Baroness McIntosh of Hudnall (Labour) asked a Private Notice Question (an urgent question) on the Jobs Support Scheme and performing arts organisations. Members discussed a range of topics, including the viability of performing arts businesses under post-furlough arrangements, the impact on freelance workers, and other measures including business rate and VAT cuts.


Catch up:  Wednesday 30 September


Lord Young of Cookham (Conservative) questioned the government on arrangements to compensate customers whose holidays are cancelled. Members discussed subjects including companies using loopholes to avoid paying refunds, travel restrictions, travel insurance cover and financial support for travel and transport industries.

Lord Scriven (Liberal Democrat) quizzed government on use of exposure notification systems in mobile telephone operating systems. Members discussed topics including track and trace app effects on mobile phone battery life, app availability on older smartphones and avoiding QR code scams.

Baroness Donaghy (Labour) asked government about current safety testing standards for polyethylene chest plates. Members discussed using alternative materials such as aluminium ceramic or boron carbide, tests carried out by the Mail on Sunday and updating 1980s safety standards.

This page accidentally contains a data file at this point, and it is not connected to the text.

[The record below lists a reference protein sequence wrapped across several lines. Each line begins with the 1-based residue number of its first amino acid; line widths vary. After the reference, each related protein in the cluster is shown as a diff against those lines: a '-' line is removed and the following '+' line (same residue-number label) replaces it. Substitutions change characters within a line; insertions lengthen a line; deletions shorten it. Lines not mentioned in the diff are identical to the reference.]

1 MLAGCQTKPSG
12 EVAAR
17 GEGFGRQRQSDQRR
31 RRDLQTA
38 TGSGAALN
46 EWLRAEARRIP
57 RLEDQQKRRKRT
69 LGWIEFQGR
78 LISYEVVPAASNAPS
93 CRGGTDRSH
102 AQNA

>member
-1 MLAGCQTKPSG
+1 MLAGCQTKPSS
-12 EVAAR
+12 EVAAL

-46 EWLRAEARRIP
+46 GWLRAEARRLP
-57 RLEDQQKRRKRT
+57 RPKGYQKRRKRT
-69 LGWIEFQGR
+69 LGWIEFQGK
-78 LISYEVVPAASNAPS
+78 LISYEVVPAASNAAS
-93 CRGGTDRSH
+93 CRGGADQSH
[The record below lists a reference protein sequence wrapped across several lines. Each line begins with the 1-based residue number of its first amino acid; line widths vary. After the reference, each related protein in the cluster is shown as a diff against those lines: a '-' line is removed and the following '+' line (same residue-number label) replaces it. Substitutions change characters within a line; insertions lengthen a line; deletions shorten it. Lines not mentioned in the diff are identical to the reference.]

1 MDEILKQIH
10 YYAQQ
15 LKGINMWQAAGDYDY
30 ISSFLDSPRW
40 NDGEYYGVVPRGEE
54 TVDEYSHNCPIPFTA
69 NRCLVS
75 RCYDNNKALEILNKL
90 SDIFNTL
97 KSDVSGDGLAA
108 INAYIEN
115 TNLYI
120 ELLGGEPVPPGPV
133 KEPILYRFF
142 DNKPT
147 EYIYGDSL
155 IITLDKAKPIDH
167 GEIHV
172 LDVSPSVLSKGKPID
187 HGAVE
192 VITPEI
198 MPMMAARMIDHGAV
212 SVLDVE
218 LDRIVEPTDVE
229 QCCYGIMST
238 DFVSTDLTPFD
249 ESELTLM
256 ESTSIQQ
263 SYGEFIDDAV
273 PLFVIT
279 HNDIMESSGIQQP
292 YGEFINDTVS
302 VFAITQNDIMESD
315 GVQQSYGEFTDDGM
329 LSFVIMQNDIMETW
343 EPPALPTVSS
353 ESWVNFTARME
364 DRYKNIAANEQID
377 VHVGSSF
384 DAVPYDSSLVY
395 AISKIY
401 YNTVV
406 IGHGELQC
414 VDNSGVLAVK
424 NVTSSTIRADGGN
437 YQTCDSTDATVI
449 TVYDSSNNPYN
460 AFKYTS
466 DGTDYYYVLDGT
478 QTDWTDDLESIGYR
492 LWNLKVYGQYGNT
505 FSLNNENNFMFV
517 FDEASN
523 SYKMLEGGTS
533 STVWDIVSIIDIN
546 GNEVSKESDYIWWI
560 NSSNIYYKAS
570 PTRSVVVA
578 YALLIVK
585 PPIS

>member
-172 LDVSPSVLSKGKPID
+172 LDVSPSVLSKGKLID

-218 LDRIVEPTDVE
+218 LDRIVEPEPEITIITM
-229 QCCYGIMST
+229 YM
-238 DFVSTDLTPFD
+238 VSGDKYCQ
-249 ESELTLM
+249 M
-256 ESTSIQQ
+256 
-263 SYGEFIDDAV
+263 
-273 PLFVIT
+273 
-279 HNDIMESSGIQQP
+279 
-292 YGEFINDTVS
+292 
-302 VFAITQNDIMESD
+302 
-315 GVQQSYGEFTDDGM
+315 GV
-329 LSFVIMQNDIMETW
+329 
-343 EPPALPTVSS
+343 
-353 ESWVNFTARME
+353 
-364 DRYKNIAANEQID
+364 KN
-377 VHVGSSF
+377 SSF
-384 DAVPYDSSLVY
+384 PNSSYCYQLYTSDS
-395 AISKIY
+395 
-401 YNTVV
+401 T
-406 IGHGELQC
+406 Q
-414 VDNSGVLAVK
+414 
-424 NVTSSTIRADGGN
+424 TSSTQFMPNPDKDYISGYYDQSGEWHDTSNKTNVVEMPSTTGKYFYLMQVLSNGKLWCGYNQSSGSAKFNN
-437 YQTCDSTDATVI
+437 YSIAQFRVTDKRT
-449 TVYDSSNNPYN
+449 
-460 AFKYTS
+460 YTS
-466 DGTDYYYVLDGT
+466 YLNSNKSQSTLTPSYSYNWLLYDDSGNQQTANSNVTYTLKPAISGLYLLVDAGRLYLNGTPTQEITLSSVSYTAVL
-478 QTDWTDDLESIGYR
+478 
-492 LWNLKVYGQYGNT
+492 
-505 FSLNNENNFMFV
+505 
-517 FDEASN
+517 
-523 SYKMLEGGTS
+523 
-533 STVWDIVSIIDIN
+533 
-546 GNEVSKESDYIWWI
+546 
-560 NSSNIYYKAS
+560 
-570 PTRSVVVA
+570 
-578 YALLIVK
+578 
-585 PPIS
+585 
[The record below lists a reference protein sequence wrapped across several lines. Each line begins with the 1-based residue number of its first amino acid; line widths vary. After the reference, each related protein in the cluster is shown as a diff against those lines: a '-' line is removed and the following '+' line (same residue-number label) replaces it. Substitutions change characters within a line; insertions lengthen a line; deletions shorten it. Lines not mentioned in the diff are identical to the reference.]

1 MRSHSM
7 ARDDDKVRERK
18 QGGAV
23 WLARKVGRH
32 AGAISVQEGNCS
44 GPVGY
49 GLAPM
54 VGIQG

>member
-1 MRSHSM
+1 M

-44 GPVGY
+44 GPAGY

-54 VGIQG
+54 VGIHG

Lord Collins of Highbury (Labour) questioned the government on violence in the Nagorno-Karabakh region. Members discussed subjects including US involvement in mediation efforts, talks with the Turkish government and working with like-minded countries to help avoid conflict in the region.


Catch up: Thursday 1 October


Baroness Browning (Conservative) quizzed the government on use of Do Not Resuscitate notices in hospitals and nursing homes since March. Members discussed respect for patients who wish not to be resuscitated, training for healthcare workers discussing DNR with next of kin and the benefits of living wills.

Lord Brownlow of Shurlock Row (Conservative) pressed the government on a new sentencing tariff for those who intend to commission a crime and kill a member of the emergency services. Members discussed topics including government measures to deal with terrorism offenders and a review of sentencing for those who cause life-changing injuries to emergency workers.

Baroness Hayman (Crossbench) questioned the government on whether the Net Zero Review will take into account co-benefits in calculating the costs and investments needed to reach net zero emissions. Members discussed subjects including discussions with the devolved administrations on targets, diminishing green spaces in industrial cities and a review of agriculture and domestic food production.

Baroness Massey of Darwen (Labour) questioned the government about encouraging the uptake of the NHS COVID-19 application. Members discussed the cost of the app compared to other EU countries, evidence of success from the Protect Scotland app and compatibility with older mobile phones.